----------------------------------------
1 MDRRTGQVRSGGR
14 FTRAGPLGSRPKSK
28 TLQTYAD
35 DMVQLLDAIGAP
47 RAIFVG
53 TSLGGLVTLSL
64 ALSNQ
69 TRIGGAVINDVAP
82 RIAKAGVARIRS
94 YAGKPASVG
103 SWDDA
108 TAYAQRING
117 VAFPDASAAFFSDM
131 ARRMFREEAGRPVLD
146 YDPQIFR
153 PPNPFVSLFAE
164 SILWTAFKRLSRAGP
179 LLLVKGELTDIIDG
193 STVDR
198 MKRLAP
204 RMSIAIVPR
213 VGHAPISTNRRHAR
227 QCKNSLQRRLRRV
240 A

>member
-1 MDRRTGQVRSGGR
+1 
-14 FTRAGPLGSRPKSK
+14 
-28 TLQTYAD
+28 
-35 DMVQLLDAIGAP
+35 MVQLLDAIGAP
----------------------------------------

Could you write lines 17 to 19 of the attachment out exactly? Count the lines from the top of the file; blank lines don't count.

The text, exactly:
164 SILWTAFKRLSRAGP
179 LLLVKGELTDIIDG
193 STVDR